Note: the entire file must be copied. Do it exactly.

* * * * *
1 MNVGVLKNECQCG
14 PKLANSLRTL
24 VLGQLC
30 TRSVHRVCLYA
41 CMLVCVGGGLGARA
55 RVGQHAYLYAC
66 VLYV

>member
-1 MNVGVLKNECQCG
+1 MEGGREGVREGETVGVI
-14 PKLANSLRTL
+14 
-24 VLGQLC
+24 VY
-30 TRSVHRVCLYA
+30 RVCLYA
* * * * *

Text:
1 MNVGVLKNECQCG
14 PKLANSLRTL
24 VLGQLC
30 TRSVHRVCLYA
41 CMLVCVGGGLGARA
55 RVGQHAYLYAC
66 VLYV

>member
-1 MNVGVLKNECQCG
+1 MEGGREGVREGETVGVI
-14 PKLANSLRTL
+14 
-24 VLGQLC
+24 VY
-30 TRSVHRVCLYA
+30 RVCLYA